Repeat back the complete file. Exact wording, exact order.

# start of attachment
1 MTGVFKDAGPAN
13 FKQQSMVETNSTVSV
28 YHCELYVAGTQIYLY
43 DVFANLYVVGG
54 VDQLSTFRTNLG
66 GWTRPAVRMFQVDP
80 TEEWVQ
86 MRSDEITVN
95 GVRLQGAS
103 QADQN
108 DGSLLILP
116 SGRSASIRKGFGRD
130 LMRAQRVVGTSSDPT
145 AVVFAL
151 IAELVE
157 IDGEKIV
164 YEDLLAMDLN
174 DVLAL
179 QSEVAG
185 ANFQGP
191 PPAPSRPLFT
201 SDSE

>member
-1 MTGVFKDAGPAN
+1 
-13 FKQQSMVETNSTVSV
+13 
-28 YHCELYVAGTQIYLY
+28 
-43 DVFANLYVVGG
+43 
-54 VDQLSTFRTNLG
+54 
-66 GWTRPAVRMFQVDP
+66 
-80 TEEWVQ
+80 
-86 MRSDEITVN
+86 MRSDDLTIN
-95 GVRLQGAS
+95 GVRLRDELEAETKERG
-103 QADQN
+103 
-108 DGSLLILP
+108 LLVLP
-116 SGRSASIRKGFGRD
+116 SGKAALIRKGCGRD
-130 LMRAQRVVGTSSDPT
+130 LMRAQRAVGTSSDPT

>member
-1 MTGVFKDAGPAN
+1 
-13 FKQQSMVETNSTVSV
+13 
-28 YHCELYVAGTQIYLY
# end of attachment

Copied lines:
1 MTGVFKDAGPAN
13 FKQQSMVETNSTVSV
28 YHCELYVAGTQIYLY
43 DVFANLYVVGG
54 VDQLSTFRTNLG
66 GWTRPAVRMFQVDP
80 TEEWVQ
86 MRSDEITVN
95 GVRLQGAS
103 QADQN
108 DGSLLILP
116 SGRSASIRKGFGRD
130 LMRAQRVVGTSSDPT
145 AVVFAL
151 IAELVE
157 IDGEKIV
164 YEDLLAMDLN
174 DVLAL
179 QSEVAG
185 ANFQGP
191 PPAPSRPLFT
201 SDSE

>member
-1 MTGVFKDAGPAN
+1 
-13 FKQQSMVETNSTVSV
+13 
-28 YHCELYVAGTQIYLY
+28 
-43 DVFANLYVVGG
+43 
-54 VDQLSTFRTNLG
+54 
-66 GWTRPAVRMFQVDP
+66 
-80 TEEWVQ
+80 
-86 MRSDEITVN
+86 MRSDDLTIN
-95 GVRLQGAS
+95 GVRLRDELEAETKERG
-103 QADQN
+103 
-108 DGSLLILP
+108 LLVLP
-116 SGRSASIRKGFGRD
+116 SGKAALIRKGCGRD
-130 LMRAQRVVGTSSDPT
+130 LMRAQRAVGTSSDPT

>member
-1 MTGVFKDAGPAN
+1 
-13 FKQQSMVETNSTVSV
+13 
-28 YHCELYVAGTQIYLY